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Route 309 Connector has Hilltown residents in an uproar


Vexing traffic jams, an influx of speeding vehicles and disruption to quality of life and business are among the concerns Hilltown residents expressed regarding a forthcoming Route 309 road project from the Pennsylvania Department of Transportation.

The residents spoke out after hearing a presentation on the project from PennDOT at the March 25 Hilltown Board of Supervisors meeting.

The work slated for Hilltown is part of a larger, three-phase road construction effort that PennDOT refers to as the Route 63 (Sumneytown Pike)/Route 309 Connector Program.

The intent of the project is to improve vehicle flow/connectivity along a heavily traveled five-mile corridor between Sumneytown Pike, just north of the Pennsylvania Turnpike’s Lansdale Interchange, to Route 309.

The first phase of the project was completed in 2012. Construction on the second phase began within the last two years but hasn’t yet concluded.

It’s the third and final phase — construction of which PennDOT aims to begin in 2027 — that has some residents in Hilltown sweating.

The third phase is expected to focus on a roughly mile-long stretch of East Township Line Road from Hatfield/Souderton Pike to County Line Road, Route 309 and Fairhill Road. It includes a partial interchange at Route 309 with the replacement of the Fairhill Road bridge over Route 309, according to PennDOT.

Among other things, Phase Three could involve closing the northbound left-turn lane at Bergey Road permanently, installing a traffic signal at Route 309 and Church Road, widening the intersection at Unionville Pike, and creating roundabouts at Bethlehem Pike/County Line Road and the 309 interchange, according to design plans PennDOT shared.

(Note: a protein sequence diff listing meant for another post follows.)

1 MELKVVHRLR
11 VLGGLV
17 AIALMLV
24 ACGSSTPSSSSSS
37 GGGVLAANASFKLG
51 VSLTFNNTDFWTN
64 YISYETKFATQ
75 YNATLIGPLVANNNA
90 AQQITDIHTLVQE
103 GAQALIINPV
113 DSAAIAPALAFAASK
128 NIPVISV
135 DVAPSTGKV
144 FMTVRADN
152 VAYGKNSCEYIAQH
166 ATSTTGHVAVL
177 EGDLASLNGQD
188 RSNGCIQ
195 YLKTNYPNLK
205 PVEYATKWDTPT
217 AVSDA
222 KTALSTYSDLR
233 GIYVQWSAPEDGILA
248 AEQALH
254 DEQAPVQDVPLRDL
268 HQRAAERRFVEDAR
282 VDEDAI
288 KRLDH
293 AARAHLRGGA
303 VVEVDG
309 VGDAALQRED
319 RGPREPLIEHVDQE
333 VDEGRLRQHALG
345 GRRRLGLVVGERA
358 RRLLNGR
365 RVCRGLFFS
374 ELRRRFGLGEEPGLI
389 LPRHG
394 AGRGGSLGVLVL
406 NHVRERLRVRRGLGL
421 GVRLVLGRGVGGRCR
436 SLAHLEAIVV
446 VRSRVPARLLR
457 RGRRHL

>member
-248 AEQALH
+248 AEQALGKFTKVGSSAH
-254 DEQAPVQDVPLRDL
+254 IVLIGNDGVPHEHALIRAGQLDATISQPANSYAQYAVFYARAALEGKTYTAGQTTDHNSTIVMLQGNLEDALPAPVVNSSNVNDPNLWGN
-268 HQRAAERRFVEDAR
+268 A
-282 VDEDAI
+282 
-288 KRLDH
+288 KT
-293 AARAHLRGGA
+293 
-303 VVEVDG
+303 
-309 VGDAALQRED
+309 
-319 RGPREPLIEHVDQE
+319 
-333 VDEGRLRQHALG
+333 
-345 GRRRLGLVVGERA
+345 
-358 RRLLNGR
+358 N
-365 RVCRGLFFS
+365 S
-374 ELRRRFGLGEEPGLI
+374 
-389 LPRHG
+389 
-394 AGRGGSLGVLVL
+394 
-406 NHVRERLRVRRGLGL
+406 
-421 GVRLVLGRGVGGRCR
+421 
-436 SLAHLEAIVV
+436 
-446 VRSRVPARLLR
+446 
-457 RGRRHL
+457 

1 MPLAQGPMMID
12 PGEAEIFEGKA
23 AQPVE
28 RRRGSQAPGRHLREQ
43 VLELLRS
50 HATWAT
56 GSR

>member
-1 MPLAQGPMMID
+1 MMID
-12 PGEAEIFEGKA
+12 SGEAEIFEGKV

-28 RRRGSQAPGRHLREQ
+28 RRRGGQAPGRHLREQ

A plan for a semi-diverter — and its possible impacts on Fairhill Road and Keystone Drive — had residents worried.

Typically, semi-diverters restrict traffic in one direction to prevent entrance to a street, while permitting traffic to pass through in the other direction. Although they can effectively reduce traffic volume, diverters must be part of a comprehensive improvement scheme or else they can end up simply displacing congestion.

Residents are concerned the diverter in this case could pummel Fairhill, Keystone and possibly other Hilltown roads with a barrage of increased vehicle volume.

“This is one of the worst ideas of all time,” said one resident. “It’s not going to be safe.”

Residents shared fears that existing problems with speeding will be exacerbated. They envisioned scenarios in which getting to and from their homes would be complicated and delayed by traffic snarls — even pulling out of the driveway made significantly harder.

“This project is going to destroy the township,” said resident Joe Roberto. “You’re asking for a major thoroughfare.”

While PennDOT said it notified local property owners about the project, some residents said they felt blindsided by the road construction plan, asserting more should have been done to involve Hilltown folks in the planning.

“We just found out about this,” asserted a Hilltown woman who said she has lived in the township her whole life.

Dave Keller’s family has run Indian Valley Camping Center, which specializes in RV sales, on Bethlehem Pike for what’s now three generations. Keller said right-of-way acquisitions related to the project could cripple his company’s ability to do business.

“We don’t know what we’re going to do,” Keller told supervisors.

A PennDOT representative said the department is working with landowners on right-of-way acquisitions and will “make them whole.”

Caleb Torrice, chair of the three-person board of supervisors that governs Hilltown, said supervisors take residents’ concerns seriously. He said officials are studying the PennDOT plans and how they relate to Hilltown, analyzing what can be done to help residents.

“We’re looking at things like how we can control our portion of Fairhill, for instance,” Torrice said. “Factors like what speed controls can we use so that Fairhill doesn’t become a racetrack. Our goal is to protect residents and ensure they feel safe.”

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